SIS Guidance Memo (January 11, 2002)
AL QAIDA DETAINEES
1. Thank you for making such a good and determined start on interviewing Al Qaida detainees; we can see all sorts of likely [REDACTED] benefits.
2. There are one or two legal points worth repeating and/or clarifying, some with particular reference to [REDACTED] some more general. [REDACTED] has asked that you share these with [REDACTED].
4. With regard to the status of the prisoners, under the various Geneva conventions and protocols, all prisoners, however they are described, are entitled to the same level of protection. You have commented on their treatment. It appears from your description that they may not be being treated in accordance with the appropriate standards. Given that they are not within our custody or control, the law does not require you to intervene to prevent this. That said, HMG's stated commitment to human rights makes it important that the Americans understand that we cannot be party to such ill treatment nor can we be seen to condone it. In no case should they be coerced during or in conjunction with an SIS interview of them. If circumstances allow, you should consider drawing this to the attention of a suitably senior US official locally.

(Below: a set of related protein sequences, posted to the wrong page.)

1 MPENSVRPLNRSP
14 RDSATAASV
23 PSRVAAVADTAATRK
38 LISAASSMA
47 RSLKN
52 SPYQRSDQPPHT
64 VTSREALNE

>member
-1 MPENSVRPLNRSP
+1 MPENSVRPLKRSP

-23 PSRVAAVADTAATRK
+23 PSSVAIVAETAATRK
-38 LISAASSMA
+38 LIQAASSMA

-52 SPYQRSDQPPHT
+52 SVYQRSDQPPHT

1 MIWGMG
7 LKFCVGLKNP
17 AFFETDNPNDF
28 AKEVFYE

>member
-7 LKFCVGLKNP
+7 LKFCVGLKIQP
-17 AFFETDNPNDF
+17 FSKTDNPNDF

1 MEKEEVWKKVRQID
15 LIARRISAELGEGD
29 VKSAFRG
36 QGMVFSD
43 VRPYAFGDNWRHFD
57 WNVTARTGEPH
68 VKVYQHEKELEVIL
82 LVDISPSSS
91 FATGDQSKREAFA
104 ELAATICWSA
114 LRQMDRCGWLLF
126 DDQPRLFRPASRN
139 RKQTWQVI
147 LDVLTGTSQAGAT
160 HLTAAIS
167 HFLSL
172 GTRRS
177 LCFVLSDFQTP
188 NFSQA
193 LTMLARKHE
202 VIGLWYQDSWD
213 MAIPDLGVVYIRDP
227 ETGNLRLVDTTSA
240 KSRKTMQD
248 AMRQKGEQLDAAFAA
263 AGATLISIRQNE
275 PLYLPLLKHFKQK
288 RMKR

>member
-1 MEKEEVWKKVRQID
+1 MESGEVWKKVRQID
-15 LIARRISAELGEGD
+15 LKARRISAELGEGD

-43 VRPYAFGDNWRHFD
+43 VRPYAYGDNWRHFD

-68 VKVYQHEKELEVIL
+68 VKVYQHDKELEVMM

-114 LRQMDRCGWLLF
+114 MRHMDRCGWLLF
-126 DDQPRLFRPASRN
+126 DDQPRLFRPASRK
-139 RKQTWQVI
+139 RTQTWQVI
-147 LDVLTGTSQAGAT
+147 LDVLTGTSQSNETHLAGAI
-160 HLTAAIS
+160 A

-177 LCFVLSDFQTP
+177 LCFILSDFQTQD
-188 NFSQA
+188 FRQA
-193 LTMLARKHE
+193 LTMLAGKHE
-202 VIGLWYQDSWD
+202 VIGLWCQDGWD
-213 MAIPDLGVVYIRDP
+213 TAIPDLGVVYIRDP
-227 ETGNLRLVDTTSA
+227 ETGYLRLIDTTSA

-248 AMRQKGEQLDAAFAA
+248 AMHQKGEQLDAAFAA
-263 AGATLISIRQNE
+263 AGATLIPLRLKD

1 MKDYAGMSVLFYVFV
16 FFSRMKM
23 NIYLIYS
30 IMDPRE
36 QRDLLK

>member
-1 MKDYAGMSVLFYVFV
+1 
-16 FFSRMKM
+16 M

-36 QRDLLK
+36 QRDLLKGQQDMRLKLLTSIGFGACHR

5. It is important that you do not engage in any activity yourself that involves inhumane or degrading treatment of prisoners. As a representative of a UK public authority, you are obliged to act in accordance with the Human Rights Act 2000 which prohibits torture, or inhumane or degrading treatment. Also, as a Crown Servant, you are bound by Section 31 of the Criminal Justice Act 1948, which makes acts carried out overseas in the course Of your official duties
subject to UK criminal law. In other words, your actions incur criminal liability in the same way as if you were carrying out those acts in the UK.
6. If you require further guidance [REDACTED] on this or related issues, please contact either [REDACTED].
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